In May, the Eleventh Circuit will hear argument in Kondrat'Yev v. City of Pensacola (No. 17-13025). The appeal asks the court to decide whether a decades-old Latin cross located in a city park violates the Establishment Clause, and whether the plaintiffs have standing to challenge it. The most significant issue in the case is the parties' dispute over which Establishment Clause test governs challenges to passive monuments: the three-part test the Supreme Court fashioned in Lemon v. Kurtzman, 403 U.S. 602 (1971), or the history-focused approach that has appeared in the Court's more modern Establishment Clause cases, such as Van Orden v. Perry, 545 U.S. 677 (2005) and Town of Greece v. Galloway, 134 S. Ct. 1811 (2014). Represented by the American Humanist Association and the Freedom From Religion Foundation, the plaintiffs argue that Lemon provides the controlling standard. The City, represented by the Becket Fund for Religious Liberty, argues that Van Orden and Town of Greece have displaced Lemon and put history back at the center of Establishment Clause jurisprudence. Becket observes that the Supreme Court has applied the Lemon test only once in the past sixteen years, and five current Justices have criticized it. Indeed, the Van Orden plurality called into question "the fate of the Lemon test in the larger scheme of Establishment Clause jurisprudence" and cited cases in which the Court has treated Lemon as no more than a "helpful signpost[ ]" or even ignored Lemon altogether, 545 U.S. at 685-86, and in Town of Greece, the Court once again declined to apply Lemon, instructing that "the Establishment Clause must be interpreted by reference to historical practices and understandings," 134 S. Ct. at 1819. In response, the plaintiffs argue that Lemon hasn't been overruled because, among other reasons, Van Orden was a fractured decision and Town of Greece involved legislative prayer, rather than a passive monument.
The difference between the methodology the Supreme Court took in Lemon and the methodology it has taken in more recent Establishment Clause cases is more than just academic---it may often affect case outcomes. Lemon provides courts with ample discretion to order the removal of monuments based on their perception that the monuments serve a religious purpose, "advance" religion, or risk "excessive government entanglement with religion." 403 U.S. at 612-13. While the Lemon criteria are flexible, they can be read and applied to prohibit a great deal of public religious symbols. But under Town of Greece's and the Van Orden plurality's approach, courts measure "the nature of the monument" against "our Nation's history," Van Orden, 545 U.S. at 686, and "it is not necessary to define the precise boundary of the Establishment Clause where history shows that the specific practice is permitted," Town of Greece, 134 S. Ct. at 1819. This history-driven approach keeps courts focused on something that is presumably more objective and less hostile to public acknowledgments of the divine.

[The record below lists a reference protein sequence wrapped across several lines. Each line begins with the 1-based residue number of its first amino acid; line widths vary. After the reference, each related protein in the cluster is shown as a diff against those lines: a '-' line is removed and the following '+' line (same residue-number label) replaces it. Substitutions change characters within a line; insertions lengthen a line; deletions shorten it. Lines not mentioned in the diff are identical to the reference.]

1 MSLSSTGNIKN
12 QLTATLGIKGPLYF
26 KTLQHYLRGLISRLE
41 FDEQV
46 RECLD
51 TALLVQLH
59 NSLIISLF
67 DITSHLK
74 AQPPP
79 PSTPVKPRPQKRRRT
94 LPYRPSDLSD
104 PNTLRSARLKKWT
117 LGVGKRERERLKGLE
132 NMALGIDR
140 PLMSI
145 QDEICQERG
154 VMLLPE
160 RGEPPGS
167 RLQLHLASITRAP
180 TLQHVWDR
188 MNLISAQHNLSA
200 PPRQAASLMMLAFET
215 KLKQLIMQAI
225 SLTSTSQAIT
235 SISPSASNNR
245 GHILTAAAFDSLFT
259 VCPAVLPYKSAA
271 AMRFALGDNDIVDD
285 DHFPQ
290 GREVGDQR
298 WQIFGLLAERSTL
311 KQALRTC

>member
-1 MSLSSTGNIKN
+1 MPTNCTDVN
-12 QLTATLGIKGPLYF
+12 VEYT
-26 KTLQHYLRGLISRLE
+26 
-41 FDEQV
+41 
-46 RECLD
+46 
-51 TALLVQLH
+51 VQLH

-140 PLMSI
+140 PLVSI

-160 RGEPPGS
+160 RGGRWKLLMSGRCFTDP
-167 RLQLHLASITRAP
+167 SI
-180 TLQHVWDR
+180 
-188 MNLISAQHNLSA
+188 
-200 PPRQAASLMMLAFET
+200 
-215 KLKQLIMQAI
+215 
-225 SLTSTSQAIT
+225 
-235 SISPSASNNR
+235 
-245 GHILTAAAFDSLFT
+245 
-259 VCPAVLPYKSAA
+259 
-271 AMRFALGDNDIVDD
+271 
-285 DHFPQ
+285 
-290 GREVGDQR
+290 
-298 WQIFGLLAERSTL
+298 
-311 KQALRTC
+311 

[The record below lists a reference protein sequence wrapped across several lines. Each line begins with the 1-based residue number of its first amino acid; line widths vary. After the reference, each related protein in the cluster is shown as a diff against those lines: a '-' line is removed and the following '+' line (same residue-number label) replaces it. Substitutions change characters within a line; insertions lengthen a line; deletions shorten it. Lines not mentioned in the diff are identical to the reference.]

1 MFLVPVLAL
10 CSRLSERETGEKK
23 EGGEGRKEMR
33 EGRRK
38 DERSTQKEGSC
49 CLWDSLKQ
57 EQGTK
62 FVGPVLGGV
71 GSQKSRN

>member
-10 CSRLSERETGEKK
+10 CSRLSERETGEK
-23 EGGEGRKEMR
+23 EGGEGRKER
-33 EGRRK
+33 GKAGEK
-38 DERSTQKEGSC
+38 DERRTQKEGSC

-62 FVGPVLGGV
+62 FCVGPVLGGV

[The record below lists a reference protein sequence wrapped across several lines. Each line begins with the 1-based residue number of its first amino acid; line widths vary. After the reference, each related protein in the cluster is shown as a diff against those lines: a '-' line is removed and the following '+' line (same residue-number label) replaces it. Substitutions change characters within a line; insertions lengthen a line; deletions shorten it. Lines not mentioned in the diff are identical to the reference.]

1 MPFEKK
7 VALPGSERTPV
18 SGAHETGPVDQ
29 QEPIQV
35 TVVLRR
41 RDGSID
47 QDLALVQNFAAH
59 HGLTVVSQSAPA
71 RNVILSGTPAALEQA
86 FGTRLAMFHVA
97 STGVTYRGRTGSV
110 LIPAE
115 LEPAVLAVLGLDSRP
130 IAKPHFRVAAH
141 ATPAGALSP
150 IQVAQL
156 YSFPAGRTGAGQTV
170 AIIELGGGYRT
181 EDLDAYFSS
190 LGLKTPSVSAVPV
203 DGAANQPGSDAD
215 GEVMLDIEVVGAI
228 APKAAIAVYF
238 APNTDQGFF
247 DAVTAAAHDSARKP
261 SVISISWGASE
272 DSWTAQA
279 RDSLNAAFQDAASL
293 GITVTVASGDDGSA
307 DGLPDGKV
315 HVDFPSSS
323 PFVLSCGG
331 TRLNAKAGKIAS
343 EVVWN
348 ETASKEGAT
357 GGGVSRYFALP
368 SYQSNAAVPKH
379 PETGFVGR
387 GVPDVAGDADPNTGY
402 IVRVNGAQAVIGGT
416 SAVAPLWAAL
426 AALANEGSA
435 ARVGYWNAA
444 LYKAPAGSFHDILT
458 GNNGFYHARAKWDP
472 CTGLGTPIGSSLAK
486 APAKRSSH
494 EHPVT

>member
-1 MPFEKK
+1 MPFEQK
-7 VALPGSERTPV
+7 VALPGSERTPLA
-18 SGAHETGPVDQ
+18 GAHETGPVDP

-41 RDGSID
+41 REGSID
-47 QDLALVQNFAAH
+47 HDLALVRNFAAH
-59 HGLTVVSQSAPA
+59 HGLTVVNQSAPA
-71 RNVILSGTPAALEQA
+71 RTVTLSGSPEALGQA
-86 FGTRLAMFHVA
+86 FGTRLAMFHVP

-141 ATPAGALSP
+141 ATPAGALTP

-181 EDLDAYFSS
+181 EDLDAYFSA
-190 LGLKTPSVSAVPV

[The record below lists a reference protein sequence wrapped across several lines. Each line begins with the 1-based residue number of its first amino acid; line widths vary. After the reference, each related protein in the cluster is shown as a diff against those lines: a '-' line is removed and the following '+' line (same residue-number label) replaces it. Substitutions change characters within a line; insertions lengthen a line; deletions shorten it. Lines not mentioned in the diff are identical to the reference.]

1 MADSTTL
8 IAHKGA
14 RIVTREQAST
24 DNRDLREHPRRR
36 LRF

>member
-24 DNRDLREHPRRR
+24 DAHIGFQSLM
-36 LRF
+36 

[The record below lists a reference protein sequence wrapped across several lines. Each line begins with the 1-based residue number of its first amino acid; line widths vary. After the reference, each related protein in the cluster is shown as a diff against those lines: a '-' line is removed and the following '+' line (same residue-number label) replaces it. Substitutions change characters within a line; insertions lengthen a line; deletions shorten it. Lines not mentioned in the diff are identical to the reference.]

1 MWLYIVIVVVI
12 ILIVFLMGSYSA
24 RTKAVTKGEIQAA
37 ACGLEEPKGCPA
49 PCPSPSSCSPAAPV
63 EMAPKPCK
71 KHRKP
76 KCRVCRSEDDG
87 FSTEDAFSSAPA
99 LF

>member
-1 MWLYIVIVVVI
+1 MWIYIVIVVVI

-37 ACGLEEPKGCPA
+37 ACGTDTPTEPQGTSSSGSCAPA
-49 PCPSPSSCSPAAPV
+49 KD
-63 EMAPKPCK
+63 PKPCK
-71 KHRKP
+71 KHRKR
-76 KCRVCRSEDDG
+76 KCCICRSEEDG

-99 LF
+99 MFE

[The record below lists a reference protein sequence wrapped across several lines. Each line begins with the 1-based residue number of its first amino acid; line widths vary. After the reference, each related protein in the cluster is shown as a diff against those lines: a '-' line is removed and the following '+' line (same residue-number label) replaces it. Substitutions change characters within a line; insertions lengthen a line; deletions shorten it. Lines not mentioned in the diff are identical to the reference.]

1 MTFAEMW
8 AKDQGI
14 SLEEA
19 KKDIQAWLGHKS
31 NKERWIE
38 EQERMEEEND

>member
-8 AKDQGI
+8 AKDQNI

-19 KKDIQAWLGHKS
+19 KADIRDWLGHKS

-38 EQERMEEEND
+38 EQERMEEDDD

The practical significance of the parties' different takes on Establishment Clause doctrine was not lost on the district court. On cross-motions for summary judgment, the district court sided with the plaintiffs and ruled against the City, considering itself bound to apply Lemon. However, the court noted that a history-focused approach would have required the opposite outcome, as "the historical record indicates that the Founding Fathers did not intend for the Establishment Clause to ban crosses and religious symbols from public property." The court then observed that "Lemon has been widely criticized (and sometimes savaged) by scholars, courts, and individual Supreme Court Justices," and Lemon springs from a "body of law that is historically unmoored, confusing, [and] inconsistent ...." The court even voiced its view that, given the Establishment Clause's original meaning as a bar to an established national church, the Framers "would have most likely found this lawsuit absurd." The district court concluded its order with a plea for the Supreme Court to "revisit and reconsider its Establishment Clause jurisprudence." Depending on how the Eleventh Circuit resolves the City's appeal, this case may provide the Court with an opportunity to do just that.
Jordan Pratt serves as a Deputy Solicitor General in the Florida Office of the Attorney General. His position is used for identification purposes only. Any views expressed are the personal views of the author and are not an expression of the official views of the Florida Office of the Attorney General.